“Extreme” Worm Farming!

Ok – it’s video day here at Red Worm Composting! (one of my own coming up next).
The title of this one (along with the dramatic music) made me giggle.

Great advice though – freezing is definitely a solid strategy for speeding up the vermicomposting process. It is similar to blending / aging / cooking in terms of rendering the material far more accessible to microbes and worms.

You might want to be a wee bit cautious with this approach however – especially if you have a lid and don’t have drainage! It will be important to add lots of absorbent material if you have any hope of avoiding a lake forming in the bottom of the bin!

As you can see in this case, they have a nice drainage system in place. You’ll also notice that they are promoting the use of leachate as a worm tea. You know me and my cautions and warnings (haha) – I am at least glad they mentioned diluting it – this is definitely something I’d recommend. I also suspect that if enough liquid is flowing through the bin on a regular basis there will be less chance of nasty anaerobic metabolites ending up in the end product.

Don’t mean to be a supremely “negative Nelly” here, but I should also mention that leaving large amounts of soft food waste just sitting on the surface of you system is like an open invitation for fruit fly invasion! No, they won’t come from the food itself (one of the great things about freezing), but if you end up with even a few fruit flies in your house from some other source (fruit just sitting out before consumption for example) you’ll be battling an insane infestation in no time!

All that said, let me once again point out that I really liked this video, and commend the creator for a job well done! (honest!)

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  1. I had no idea a worm bin could be so productive. 1600 pounds. Sheesh.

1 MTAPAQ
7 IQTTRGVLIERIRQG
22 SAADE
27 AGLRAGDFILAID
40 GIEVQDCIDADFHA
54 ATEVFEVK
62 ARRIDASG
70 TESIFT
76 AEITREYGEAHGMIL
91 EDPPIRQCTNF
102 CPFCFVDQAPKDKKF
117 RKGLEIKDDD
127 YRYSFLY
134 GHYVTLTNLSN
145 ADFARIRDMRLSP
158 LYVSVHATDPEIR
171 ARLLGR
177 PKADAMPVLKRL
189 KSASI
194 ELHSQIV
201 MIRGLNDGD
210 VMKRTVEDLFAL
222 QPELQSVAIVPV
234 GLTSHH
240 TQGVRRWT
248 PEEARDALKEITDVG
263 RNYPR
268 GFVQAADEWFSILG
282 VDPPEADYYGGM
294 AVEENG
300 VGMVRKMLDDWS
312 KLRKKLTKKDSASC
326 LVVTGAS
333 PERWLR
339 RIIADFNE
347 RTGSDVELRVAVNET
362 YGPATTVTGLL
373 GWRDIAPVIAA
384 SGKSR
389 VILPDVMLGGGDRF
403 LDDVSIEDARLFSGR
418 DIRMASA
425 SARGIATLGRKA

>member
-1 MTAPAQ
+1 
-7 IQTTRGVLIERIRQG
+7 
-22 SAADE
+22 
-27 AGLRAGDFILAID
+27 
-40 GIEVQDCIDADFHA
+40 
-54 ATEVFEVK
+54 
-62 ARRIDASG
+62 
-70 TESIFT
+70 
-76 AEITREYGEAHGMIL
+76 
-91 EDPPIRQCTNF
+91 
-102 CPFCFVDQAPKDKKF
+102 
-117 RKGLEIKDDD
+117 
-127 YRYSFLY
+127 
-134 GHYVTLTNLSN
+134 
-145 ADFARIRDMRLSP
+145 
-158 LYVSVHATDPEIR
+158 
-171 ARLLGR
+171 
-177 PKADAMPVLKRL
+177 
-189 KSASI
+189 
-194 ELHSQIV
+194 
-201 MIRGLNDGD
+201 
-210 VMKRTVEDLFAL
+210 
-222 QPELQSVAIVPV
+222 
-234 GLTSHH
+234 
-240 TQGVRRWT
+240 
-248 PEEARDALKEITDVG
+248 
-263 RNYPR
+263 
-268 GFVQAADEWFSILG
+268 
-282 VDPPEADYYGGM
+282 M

• Patricia
    • February 4, 2009

    Bentley, I am confused about the use of the plastic bags. Could you pls explain what they are trying to show?

    • Jason
    • February 4, 2009

    I think those bags would get pretty gross pretty quickly. Freezing is great and I do it myself, but I think a better strategy is covering with several inches of bedding (in my case, shredded cardboard or fall leaves).

    • Bentley
    • February 4, 2009

    Patricia – I think they are using the bags to help keep moisture in rather than using a lid or bedding.

    Jason – I definitely agree. Bedding is always a great option since it provides so many different benefits.

    • Nolan
    • February 4, 2009

    I’ve been freezing my kitchen waste since I started. My mom produces WAY too much waste for my bin to handle.

    But once Bin #1 matured, it was scary, the little guys were going thru 2-4 ibs of waste every 2-3 days. By the time I broke my ankle in December, i think they clean out my freezer in the garage (Which i had a stock pile of over 4 months worth or kitchen scraps).

    The big thing I found, as Bentley mentioned, was the liquid after the thawing. Initially i dumped it all in (my initial Bin had holes drilled thru, with a Clear-Rubbermaid Storage container on the bottom to collect). Now I just drain out the liquid first and then dump the greens in. Still a lot of moisture gets released into the bin. But it seems its just enough moisture to prevent a mass-DoDo Suicide jump (Pre-Drilling, Worms were escaping out of the bin…floor was just nasty).

    • Bentley
    • February 4, 2009

    Hi Nolan,
    Wow – 2-4 lb every 2-3 days sounds great. You said something I think is really important – “once Bin #1 matured“.
    Something a lot of people seem to assume is that their system is going to go gangbusters as soon as they set it up. In actuality there is a critical period early on when the worms are adjusting to their new surroundings and the ‘food’ they are being provided with. As you have shown, once the system has reached a certain balance point, it can be amazing how well it works!

    Sadly, a lot of people give up before this point is reached! Overfeeding is pretty well the most common problem early on – something that can lead to all sorts of different issues.

    Anyway – just wanted to highlight that. Thanks for your comment!

    • Chris Ramsay
    • January 27, 2010

    I have one of the high efficiency side-load washers that use very little water, and the low sudsing soap. I have three kids, so the water coming out of the washer has plenty of dirt in it. I capture the water in a 2 gallon bucket.

    I have been adding dirty water from the clothes washer to my house plants, and they seem to like that. Would it be OK to add the dirty water to my vermicomposting bin? Would the worms benefit from that?

    • gwelch
    • August 26, 2012

    Update video has been removed. So darn I want to see it to….oh well..

    Happy Worm time


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